The Government has been considering making changes to the Investment Regulations for many years. Concerns about the interpretation of fiduciary duties in the context of investment were first identified by the Kay Review in 2012.
In July 2014, the Law Commission concluded that trustees:
- should take into account factors which are financially material to the performance of an investment, whatever their source (ie where ESG risks are financially material, trustees should take account of them.)
- could make investment decisions based on members’ views, provided that they had good reason to think that scheme members would share their concern and that the decision(s) would not involve a risk of significant financial detriment to the fund (see our Alert for further details).
However, following consultation in 2015, the Government decided that guidance from TPR, rather than legislative change, would be sufficient. Revised guidance was issued for DB schemes in March 2017 (see our Alert for details).
Following a further Law Commission report on social investment by pension funds, the Government has now decided that, despite TPR’s guidance, “confusion and misapprehension over trustees’ responsibilities persists”, with evidence of trustees incorrectly thinking that ESG risks are irrelevant, or run counter to, financially material concerns. It is therefore proposing to make changes to the Investment Regulations to clarify the position for trustees.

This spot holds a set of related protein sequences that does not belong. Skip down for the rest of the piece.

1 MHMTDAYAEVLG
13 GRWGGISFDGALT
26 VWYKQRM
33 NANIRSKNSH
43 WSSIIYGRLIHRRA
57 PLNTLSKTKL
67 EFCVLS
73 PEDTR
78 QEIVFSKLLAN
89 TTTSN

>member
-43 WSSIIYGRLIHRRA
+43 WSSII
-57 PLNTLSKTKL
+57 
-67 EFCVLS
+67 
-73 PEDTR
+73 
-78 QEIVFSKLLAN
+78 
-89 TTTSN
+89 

A SIP is a written statement which governs the trustees’ decisions about the pension scheme’s investments.
The SIP must cover at least the following:
- the trustees’ policy for securing compliance with their statutory duty to choose scheme investments
- their policies relating to:
- the kinds of investments to be held by the scheme
- the balance between different kinds of investments